ACLU representing bombing suspect Ahmad Rahami
TRENTON, N.J. (AP) -- The American Civil Liberties Union on Monday began representing a man accused of setting off bombs in New York and New Jersey and injuring more than 30 people.
After judges in both states denied attempts by public defenders to represent Ahmed Khan Rahami, a lawyer for the organization's New Jersey chapter entered a notice of appearance in his case in federal court in Newark on Monday.
Rahami has been hospitalized since he was caught following a shootout with police in Linden last week. He has not made an initial court appearance.
Prosecutors said in a filing last week that he had been incapacitated and intubated since undergoing surgery for his wounds. A spokesman for the U.S. attorney's office did not have an updated condition available on Monday.
Rahami's family spoke with his doctors on Monday for the first time after numerous requests since the ACLU got involved, said Udi Ofer, the New Jersey chapter's executive director. Ofer didn't disclose Rahami's condition, but ACLU attorney Alexander Shalom said law enforcement officials have informed the ACLU he remains unconscious.
Federal judges last week denied requests by public defenders to be appointed to represent Rahami, agreeing with prosecutors' arguments that he had not officially been arrested by federal authorities.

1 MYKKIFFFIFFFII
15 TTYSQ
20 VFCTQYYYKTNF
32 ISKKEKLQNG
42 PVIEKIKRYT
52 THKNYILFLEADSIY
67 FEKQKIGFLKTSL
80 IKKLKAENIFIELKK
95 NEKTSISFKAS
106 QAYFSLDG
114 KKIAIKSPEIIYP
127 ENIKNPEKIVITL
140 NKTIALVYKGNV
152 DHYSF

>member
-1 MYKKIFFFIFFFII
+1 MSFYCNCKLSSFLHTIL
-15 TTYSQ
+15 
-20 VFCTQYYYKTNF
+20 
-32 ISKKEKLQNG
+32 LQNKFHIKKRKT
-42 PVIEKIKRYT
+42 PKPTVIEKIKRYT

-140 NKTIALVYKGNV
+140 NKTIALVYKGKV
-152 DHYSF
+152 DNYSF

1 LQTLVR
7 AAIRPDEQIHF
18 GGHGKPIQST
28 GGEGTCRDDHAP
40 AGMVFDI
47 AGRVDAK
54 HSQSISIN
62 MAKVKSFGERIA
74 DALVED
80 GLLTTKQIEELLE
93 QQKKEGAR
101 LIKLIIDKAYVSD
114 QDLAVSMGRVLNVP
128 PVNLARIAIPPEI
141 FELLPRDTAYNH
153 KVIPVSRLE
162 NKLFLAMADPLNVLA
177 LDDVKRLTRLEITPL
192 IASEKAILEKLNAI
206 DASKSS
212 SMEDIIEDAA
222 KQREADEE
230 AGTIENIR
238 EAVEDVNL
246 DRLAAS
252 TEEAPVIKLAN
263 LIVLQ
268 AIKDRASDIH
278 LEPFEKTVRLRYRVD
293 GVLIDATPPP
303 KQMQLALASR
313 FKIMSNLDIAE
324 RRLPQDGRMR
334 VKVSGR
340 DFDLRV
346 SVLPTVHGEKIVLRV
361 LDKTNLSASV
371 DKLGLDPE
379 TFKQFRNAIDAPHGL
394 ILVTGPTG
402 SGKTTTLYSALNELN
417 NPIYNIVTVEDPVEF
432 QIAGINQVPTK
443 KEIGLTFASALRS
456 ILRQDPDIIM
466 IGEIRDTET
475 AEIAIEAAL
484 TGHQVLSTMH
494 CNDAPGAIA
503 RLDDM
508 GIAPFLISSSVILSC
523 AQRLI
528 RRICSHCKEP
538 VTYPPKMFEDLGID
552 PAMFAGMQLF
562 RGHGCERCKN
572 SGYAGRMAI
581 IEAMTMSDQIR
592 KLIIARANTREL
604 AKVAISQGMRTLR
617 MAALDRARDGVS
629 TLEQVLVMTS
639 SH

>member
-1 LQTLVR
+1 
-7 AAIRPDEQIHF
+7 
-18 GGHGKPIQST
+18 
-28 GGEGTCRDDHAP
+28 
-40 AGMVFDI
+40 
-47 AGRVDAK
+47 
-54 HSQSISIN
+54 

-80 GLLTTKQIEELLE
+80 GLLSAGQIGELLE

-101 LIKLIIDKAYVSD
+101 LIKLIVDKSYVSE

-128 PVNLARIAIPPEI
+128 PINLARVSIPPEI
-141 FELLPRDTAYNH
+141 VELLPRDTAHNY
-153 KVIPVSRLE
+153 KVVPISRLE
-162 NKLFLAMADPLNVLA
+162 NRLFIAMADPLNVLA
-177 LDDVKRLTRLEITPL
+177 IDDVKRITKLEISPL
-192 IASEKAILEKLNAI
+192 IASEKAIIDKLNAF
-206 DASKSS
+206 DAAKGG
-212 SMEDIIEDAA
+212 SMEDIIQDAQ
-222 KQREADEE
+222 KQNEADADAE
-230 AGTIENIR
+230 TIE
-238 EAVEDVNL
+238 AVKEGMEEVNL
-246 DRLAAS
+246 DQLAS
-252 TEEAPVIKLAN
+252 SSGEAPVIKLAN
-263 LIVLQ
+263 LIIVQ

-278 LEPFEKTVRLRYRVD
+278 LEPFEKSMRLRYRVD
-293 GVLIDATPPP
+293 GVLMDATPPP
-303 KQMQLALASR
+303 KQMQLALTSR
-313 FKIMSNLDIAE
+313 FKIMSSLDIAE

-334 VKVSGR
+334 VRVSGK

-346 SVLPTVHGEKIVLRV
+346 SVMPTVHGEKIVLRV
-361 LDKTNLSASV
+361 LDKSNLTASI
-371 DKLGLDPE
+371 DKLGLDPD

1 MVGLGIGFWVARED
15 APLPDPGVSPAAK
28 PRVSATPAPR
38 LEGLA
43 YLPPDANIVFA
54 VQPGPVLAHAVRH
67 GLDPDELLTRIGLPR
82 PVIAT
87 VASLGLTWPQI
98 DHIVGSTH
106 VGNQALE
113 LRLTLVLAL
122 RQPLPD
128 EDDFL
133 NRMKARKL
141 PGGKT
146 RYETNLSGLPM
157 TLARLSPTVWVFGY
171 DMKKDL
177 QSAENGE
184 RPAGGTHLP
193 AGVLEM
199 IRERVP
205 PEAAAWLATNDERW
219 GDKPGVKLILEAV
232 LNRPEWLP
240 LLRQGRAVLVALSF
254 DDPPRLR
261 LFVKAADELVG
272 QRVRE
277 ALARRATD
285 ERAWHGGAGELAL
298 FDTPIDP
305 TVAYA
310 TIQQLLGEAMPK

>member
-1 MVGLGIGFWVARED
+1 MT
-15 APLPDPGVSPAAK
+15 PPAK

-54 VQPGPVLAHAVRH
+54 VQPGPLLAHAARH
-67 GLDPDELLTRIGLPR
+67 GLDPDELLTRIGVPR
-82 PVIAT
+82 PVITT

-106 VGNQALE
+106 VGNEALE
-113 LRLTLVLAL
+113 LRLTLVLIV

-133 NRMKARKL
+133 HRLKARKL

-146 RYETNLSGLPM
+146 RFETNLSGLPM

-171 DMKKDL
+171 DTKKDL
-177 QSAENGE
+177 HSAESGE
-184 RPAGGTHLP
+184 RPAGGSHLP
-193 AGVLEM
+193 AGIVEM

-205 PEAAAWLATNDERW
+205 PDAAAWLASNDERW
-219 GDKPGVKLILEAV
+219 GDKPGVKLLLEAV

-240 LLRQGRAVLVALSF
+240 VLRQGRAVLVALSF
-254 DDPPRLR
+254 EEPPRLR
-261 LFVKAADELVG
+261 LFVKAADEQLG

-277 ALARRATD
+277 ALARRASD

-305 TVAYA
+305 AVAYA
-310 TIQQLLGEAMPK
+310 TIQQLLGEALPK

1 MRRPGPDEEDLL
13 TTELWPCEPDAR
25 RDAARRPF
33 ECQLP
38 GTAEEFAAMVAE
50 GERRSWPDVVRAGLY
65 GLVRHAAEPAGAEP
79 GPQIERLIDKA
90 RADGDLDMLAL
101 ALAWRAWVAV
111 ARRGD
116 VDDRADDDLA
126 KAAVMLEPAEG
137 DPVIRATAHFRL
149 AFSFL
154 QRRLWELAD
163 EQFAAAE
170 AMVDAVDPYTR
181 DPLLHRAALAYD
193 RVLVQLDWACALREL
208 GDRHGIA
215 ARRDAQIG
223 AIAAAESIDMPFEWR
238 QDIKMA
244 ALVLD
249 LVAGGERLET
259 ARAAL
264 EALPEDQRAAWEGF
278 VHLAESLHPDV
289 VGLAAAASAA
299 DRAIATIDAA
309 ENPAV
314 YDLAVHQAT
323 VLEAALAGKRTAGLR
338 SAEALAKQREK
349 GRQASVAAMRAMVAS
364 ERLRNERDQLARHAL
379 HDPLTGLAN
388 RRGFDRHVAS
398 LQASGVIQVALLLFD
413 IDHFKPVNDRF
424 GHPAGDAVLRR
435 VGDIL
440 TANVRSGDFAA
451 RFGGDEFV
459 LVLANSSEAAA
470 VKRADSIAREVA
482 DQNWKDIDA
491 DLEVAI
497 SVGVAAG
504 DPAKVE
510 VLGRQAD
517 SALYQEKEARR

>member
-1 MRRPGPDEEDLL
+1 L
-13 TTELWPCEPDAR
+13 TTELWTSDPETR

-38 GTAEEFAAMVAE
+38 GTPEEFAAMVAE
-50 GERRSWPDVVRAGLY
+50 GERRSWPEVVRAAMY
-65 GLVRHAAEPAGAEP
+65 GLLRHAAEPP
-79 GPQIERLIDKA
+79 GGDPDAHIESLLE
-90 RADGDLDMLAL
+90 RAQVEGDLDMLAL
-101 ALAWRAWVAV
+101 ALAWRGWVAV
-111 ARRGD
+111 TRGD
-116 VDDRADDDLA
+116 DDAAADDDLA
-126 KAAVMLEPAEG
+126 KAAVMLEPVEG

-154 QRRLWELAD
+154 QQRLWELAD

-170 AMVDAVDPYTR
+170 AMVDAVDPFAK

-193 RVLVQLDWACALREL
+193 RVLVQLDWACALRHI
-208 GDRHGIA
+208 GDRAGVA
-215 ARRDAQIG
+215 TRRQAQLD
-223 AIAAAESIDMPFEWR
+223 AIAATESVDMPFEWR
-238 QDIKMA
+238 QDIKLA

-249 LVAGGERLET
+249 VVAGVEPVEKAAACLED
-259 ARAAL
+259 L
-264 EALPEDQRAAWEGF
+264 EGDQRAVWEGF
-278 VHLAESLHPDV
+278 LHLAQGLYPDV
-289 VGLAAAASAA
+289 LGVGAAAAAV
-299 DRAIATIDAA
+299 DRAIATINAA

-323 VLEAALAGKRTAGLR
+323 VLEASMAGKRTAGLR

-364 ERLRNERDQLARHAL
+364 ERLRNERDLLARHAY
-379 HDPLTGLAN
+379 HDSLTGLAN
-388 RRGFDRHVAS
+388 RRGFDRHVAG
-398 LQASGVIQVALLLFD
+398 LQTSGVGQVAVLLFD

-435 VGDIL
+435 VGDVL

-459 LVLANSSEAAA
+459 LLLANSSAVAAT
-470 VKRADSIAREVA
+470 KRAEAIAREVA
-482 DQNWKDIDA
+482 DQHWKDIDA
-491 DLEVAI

Shalom said in a filing that Rahami's father and wife requested the ACLU represent him until he is appointed a federal public defender or other lawyer.
Ofer said denying Rahami's right to a lawyer "violates the Constitution and needlessly sacrifices civil liberties in the name of national security."
"It is outrageous that Mr. Rahami has been in custody for a week yet has been denied the right to have an attorney visit him to confirm his condition and protect his constitutional rights," Ofer said.
Rahami, an Afghan-born U.S. citizen, has been accused of detonating a pipe bomb in a New Jersey shore town and a pressure cooker bomb in New York City's Chelsea neighborhood on Sept. 17. No one was injured in the Jersey blast, and 31 people were injured in the New York blast. A second pressure cooker bomb didn't explode.
Rahami was charged by federal prosecutors in both states and faces state charges in New Jersey in connection with the shootout. Two officers involved in the shootout were treated for minor injuries.
The charges against Rahami include federal terror crimes and state charges of attempting to murder police officers.